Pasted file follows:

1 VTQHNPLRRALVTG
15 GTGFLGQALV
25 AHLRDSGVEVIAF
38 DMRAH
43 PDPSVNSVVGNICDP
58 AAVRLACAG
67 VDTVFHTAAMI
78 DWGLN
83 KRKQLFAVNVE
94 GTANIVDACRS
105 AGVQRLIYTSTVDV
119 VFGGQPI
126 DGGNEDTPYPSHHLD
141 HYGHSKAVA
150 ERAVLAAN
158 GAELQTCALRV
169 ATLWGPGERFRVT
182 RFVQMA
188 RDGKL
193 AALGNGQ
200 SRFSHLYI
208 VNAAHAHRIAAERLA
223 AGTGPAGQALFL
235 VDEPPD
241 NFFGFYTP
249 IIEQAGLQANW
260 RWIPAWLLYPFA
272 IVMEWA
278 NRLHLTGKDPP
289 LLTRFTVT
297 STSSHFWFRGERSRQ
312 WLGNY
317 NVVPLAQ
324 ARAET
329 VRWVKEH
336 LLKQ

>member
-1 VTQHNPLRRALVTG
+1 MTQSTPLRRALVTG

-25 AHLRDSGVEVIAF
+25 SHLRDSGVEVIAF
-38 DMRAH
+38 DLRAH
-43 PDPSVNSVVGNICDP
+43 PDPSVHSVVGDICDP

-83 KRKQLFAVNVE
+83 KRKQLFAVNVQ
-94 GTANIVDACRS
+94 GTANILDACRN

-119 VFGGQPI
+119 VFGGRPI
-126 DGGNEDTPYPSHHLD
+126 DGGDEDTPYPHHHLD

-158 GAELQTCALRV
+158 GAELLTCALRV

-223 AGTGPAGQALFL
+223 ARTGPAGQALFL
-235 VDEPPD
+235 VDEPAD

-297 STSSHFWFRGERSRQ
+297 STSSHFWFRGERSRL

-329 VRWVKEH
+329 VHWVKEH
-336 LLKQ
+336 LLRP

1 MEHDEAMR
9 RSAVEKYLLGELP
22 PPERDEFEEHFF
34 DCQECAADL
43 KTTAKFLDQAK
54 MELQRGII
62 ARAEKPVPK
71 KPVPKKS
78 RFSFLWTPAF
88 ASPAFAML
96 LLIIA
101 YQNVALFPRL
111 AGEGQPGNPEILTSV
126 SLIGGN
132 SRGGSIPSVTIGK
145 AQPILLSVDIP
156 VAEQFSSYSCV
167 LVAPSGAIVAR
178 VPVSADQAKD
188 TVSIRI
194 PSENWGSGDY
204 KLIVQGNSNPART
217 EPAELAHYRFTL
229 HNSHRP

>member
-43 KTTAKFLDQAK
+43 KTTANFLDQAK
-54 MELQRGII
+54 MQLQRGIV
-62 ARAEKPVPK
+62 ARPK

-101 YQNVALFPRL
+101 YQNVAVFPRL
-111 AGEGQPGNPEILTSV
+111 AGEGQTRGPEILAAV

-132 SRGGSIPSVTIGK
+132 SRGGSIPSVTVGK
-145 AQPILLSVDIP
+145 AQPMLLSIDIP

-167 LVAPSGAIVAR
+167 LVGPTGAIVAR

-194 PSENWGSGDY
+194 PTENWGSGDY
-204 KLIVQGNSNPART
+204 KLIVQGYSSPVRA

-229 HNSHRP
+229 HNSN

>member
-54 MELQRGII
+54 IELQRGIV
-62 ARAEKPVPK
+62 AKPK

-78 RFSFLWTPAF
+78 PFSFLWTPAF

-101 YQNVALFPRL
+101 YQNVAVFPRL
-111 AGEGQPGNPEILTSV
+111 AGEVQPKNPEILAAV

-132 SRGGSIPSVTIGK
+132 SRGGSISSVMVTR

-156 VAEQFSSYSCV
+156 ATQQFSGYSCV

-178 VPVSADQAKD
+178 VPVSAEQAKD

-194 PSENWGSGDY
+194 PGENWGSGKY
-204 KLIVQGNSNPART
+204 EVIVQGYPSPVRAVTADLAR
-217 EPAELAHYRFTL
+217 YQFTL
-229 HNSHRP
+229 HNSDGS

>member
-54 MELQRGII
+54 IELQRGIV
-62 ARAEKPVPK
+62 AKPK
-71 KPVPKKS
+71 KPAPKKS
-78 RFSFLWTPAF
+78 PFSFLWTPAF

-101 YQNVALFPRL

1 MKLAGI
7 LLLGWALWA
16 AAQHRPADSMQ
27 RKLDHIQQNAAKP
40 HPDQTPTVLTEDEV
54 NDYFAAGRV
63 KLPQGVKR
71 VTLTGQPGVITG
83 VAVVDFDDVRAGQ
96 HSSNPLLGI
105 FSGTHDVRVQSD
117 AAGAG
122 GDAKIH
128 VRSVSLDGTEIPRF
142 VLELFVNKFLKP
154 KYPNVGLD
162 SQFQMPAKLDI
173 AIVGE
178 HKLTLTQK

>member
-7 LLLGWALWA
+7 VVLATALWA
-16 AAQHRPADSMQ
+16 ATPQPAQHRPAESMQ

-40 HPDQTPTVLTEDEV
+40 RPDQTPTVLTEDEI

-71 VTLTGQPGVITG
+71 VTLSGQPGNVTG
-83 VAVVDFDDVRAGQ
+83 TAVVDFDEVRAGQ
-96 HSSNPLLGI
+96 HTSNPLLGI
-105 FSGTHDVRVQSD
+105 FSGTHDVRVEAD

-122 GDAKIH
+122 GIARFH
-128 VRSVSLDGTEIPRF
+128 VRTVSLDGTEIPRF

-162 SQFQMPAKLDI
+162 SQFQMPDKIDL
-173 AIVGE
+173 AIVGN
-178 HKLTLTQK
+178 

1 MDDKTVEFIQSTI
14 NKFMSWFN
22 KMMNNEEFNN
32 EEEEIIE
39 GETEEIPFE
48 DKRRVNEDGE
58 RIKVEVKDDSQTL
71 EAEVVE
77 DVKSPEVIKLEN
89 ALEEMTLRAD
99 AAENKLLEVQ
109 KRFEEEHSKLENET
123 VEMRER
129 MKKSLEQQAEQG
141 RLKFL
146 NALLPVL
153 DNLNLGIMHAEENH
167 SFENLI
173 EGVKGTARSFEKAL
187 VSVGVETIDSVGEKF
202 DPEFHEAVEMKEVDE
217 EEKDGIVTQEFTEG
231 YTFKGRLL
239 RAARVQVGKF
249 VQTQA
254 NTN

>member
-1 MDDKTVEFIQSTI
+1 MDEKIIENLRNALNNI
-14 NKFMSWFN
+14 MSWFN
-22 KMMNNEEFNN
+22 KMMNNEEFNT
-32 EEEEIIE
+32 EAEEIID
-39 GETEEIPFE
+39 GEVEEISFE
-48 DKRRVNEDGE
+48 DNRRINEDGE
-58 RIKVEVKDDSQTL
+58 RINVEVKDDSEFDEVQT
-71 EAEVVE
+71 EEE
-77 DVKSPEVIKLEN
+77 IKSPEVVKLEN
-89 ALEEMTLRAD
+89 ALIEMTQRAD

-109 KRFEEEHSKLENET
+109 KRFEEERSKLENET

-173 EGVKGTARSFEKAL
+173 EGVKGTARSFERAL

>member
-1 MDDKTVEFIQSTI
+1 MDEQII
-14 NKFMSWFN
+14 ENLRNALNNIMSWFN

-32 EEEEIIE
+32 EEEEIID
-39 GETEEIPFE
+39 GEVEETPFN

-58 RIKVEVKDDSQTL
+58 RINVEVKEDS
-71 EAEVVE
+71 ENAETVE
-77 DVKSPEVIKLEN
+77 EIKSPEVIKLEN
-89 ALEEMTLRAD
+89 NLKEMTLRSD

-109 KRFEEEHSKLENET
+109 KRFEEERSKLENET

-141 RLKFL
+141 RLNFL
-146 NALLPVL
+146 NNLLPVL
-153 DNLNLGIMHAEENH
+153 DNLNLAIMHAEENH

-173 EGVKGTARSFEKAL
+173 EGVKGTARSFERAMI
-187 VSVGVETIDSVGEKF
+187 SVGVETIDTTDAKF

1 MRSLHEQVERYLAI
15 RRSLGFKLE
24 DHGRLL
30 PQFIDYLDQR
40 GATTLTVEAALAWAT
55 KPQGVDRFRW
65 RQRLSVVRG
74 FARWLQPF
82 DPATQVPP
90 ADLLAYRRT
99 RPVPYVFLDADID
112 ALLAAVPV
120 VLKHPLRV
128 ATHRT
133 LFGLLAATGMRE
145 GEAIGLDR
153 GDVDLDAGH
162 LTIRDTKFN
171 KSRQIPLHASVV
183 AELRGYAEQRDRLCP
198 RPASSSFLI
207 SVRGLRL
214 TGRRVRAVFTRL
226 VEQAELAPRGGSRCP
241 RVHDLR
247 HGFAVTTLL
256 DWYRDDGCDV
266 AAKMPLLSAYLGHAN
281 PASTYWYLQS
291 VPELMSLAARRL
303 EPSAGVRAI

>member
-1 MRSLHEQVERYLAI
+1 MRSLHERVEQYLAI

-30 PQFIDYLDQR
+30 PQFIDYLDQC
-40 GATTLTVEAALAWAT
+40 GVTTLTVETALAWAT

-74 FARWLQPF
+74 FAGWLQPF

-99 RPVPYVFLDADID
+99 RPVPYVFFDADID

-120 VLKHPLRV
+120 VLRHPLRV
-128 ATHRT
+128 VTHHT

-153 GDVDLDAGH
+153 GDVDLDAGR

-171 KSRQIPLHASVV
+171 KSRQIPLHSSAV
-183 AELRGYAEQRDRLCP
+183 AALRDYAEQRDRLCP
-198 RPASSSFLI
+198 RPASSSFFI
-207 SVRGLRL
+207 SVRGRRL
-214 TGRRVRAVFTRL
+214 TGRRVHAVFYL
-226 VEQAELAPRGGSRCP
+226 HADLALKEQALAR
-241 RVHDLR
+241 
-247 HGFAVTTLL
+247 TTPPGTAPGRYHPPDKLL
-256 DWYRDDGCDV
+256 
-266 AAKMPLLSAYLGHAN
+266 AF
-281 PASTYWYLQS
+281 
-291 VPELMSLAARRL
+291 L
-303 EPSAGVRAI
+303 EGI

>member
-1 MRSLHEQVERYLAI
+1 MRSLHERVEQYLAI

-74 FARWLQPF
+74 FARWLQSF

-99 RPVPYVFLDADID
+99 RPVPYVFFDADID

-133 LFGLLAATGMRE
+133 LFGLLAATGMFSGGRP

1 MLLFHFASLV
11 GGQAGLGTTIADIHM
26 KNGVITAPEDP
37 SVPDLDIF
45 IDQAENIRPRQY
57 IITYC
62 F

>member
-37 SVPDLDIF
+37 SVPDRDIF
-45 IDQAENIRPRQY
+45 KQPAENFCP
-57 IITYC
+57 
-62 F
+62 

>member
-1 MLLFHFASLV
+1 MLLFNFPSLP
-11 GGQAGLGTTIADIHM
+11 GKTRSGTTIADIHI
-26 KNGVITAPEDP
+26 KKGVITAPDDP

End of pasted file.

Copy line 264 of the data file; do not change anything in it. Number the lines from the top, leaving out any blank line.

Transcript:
-146 NALLPVL